with the Body of Christ.  This concerns the fulfillment of prophecy concerning Jesus' kinsmen and their destiny in Israel
during the Millennial Reign of the Messiah.
Edited by beameup
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  • Independent Fundamental Baptist

The Hebrew word is shabuwa' which means "sevens" (used the way we use dozen).  In this case it is a "week of years".

70 "weeks of years" are determined upon "thy people and thy holy city" (Jerusalem).  This key prophecy is from vs. 24-27.

 

Jesus makes reference to this prophecy twice: Matt 24:15 and Mark 13:14.  The "abomination of desolation" takes place in the Most Holy Place.

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The Hebrew word is shabuwa' which means "sevens" (used the way we use dozen).  In this case it is a "week of years".

70 "weeks of years" are determined upon "thy people and thy holy city" (Jerusalem).  This key prophecy is from vs. 24-27.

 

Jesus makes reference to this prophecy twice: Matt 24:15 and Mark 13:14.  The "abomination of desolation" takes place in the Most Holy Place.

 

An answer to post #51 please?

 

[  Just to be clear and not get too far off topic - what verse or verses say that the "70th week" is the "Tribulation"?  ] :th_popout: 

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An answer to post #51 please?

 

[  Just to be clear and not get too far off topic - what verse or verses say that the "70th week" is the "Tribulation"?  ] :th_popout: 

 

It doesn't say - "the seventieth week is the Tribulation", but it does definitely indicate that it is.

 

Daniel 9:24-27
  24   Seventy weeks are determined upon thy people and upon thy holy city, to finish the transgression, and to make an end of sins, and to make reconciliation for iniquity, and to bring in everlasting righteousness, and to seal up the vision and prophecy, and to anoint the most Holy.
  25   Know therefore and understand, that from the going forth of the commandment to restore and to build Jerusalem unto the Messiah the Prince shall be seven weeks(7 weeks), and threescore and two weeks(62 weeks): the street shall be built again, and the wall, even in troublous times.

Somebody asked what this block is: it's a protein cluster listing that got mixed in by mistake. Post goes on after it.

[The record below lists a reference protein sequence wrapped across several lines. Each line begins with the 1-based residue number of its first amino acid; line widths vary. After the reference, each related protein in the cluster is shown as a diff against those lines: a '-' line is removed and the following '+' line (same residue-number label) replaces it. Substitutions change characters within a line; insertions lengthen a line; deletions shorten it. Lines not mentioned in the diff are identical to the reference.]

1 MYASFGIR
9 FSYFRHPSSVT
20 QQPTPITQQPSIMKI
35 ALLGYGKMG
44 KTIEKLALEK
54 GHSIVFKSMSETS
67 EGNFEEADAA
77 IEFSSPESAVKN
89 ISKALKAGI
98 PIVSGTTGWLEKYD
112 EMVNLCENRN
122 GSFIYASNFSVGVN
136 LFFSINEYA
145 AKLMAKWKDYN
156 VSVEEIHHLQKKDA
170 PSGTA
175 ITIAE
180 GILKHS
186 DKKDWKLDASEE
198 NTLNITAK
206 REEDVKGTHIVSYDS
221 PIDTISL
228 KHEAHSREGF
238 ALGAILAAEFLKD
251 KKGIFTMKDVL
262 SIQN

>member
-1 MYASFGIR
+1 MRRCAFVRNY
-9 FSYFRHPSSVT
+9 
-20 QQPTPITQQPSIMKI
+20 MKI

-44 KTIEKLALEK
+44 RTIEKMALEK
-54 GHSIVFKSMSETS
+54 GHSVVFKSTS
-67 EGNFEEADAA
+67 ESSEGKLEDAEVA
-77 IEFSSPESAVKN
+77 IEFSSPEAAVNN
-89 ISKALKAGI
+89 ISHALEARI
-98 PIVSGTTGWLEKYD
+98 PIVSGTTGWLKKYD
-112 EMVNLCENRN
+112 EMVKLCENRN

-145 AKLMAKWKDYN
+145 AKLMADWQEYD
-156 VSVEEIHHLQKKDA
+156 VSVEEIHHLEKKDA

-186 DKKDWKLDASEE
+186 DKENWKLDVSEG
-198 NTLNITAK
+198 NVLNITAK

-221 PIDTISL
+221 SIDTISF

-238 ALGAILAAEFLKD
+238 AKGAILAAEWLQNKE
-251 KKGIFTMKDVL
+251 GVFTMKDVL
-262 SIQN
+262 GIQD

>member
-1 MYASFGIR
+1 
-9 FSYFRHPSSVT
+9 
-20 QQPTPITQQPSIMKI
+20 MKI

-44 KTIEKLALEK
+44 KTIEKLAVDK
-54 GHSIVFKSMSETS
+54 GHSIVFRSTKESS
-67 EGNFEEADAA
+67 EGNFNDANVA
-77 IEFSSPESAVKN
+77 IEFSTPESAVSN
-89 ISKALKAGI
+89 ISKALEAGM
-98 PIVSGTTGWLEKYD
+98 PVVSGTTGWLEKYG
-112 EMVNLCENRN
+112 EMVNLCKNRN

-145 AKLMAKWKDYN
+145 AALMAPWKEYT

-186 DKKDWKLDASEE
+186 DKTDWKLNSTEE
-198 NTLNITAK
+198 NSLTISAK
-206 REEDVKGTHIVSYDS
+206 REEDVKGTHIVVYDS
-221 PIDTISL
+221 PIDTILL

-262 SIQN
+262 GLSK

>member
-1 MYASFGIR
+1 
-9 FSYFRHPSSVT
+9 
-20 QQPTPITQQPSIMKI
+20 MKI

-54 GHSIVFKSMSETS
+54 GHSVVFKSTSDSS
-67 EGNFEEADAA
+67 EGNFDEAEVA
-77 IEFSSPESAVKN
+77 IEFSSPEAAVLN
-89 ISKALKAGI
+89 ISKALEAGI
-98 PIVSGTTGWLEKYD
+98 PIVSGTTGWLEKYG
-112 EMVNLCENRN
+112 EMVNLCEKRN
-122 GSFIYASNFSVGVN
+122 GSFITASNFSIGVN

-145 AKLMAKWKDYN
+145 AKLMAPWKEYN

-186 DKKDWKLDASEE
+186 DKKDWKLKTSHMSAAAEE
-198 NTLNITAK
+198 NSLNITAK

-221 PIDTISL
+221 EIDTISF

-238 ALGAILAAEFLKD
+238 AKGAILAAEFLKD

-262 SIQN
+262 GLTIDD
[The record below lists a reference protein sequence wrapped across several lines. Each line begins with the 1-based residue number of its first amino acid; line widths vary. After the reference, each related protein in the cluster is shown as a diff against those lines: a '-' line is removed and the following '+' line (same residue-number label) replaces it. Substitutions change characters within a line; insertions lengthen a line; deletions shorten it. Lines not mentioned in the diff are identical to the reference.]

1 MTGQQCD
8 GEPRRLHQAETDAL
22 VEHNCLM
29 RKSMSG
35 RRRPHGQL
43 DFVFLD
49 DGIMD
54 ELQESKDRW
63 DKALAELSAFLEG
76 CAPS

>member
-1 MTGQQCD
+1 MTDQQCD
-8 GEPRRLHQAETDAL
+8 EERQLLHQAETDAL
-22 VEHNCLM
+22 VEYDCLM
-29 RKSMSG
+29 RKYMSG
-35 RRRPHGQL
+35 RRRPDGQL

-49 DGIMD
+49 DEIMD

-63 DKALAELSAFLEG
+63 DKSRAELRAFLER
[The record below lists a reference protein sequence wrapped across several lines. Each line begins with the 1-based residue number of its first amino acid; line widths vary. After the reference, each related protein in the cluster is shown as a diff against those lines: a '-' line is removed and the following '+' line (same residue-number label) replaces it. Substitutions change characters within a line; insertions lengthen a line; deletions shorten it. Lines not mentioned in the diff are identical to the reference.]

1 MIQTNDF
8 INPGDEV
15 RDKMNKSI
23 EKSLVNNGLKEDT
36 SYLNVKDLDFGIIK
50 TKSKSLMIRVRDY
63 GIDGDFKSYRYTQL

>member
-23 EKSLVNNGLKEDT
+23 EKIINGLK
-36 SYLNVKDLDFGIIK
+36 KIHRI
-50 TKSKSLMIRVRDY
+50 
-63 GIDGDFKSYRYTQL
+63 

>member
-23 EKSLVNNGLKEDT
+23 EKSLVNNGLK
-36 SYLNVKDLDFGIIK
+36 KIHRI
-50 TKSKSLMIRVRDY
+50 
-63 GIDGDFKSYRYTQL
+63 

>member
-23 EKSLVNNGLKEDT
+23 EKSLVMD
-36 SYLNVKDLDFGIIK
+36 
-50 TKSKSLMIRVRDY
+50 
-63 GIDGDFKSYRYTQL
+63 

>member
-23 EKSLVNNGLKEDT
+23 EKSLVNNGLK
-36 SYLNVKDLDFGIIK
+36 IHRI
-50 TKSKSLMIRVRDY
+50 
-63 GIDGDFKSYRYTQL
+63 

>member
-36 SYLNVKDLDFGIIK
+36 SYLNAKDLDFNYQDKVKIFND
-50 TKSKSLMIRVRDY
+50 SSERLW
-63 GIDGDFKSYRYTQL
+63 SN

26   And after threescore and two weeks(same 62 weeks as before) shall Messiah be cut off, but not for himself: and the people of the prince that shall come shall destroy the city and the sanctuary; and the end thereof shall be with a flood, and unto the end of the war desolations are determined.
  27   And he shall confirm the covenant with many for one week(1 week): and in the midst of the week he shall cause the sacrifice and the OBlation to cease, and for the overspreading of abominations he shall make it desolate, even until the consummation, and that determined shall be poured upon the desolate.

 

So, you have 69 weeks that have been accounted for in history. There is one week left over (verse 27) that hasn't happened yet...the 70th week. Christ referred to this very week as a future event (Matthew 24:15, Mark 13:14, Luke 21:20). The "abomination of desolation" that Christ spoke of hasn't happened yet, nor has any of the other things mentioned in Daniel 9:27. Add to that, the beginning of the prophecy (Daniel 9:24) tells several things that will happen to FULFILL the 70 weeks...so, the 70th week, and all that is indicated by it, is still future and fits in with the description of the Tribulation period.

 

Now, I understand the Preterist/Partial-Preterist view of Daniel 9:24 and the remainder of the prophecy. So, I was just giving you the answer to your question.

 

It's there...for all to see...the 70th week will be the Tribulation period. It may not use the words that you asked in your question, but it's there. 

 

I don't mean this to be rude, but I hope it might help you understand where those of us who hold to a literal interpretation of God's word are coming from. Just as you can't see (?) the 70th week being the Tribulation, we can't see the spiritualization that Preterists/Partial-Preterists interpret scripture by. Spiritualizing literal events doesn't make a lick of sense to me.

 

My view is: I serve a real, living, and literal God...who gave us a real, living, and literal word...to be followed literally.

 

But no worries here...you can to believe as you wish. I'll not argue over it...just answering your question.  :yeah:

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  • Independent Fundamental Baptist

Holy is an adjective, it isn't expressed as singular or plural, it is modifying a noun or pronoun that would express number.
 

 

Daniel 9:24
Seventy weeks are determined upon thy people and upon thy holy city, to finish the transgression, and to make an end of sins, and to make reconciliation for iniquity, and to bring in everlasting righteousness, and to seal up the vision and prophecy, and to anoint the most Holy.